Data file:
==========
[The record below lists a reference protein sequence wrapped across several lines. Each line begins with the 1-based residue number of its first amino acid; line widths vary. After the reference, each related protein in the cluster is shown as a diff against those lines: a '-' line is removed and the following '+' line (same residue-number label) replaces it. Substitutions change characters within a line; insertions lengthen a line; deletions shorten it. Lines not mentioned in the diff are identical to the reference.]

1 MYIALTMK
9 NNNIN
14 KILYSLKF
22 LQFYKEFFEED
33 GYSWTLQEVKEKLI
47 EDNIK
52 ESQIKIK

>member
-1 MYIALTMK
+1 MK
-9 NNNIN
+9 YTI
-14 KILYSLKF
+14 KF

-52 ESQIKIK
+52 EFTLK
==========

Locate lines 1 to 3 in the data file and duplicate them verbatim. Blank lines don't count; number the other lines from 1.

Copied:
[The record below lists a reference protein sequence wrapped across several lines. Each line begins with the 1-based residue number of its first amino acid; line widths vary. After the reference, each related protein in the cluster is shown as a diff against those lines: a '-' line is removed and the following '+' line (same residue-number label) replaces it. Substitutions change characters within a line; insertions lengthen a line; deletions shorten it. Lines not mentioned in the diff are identical to the reference.]

1 MYIALTMK
9 NNNIN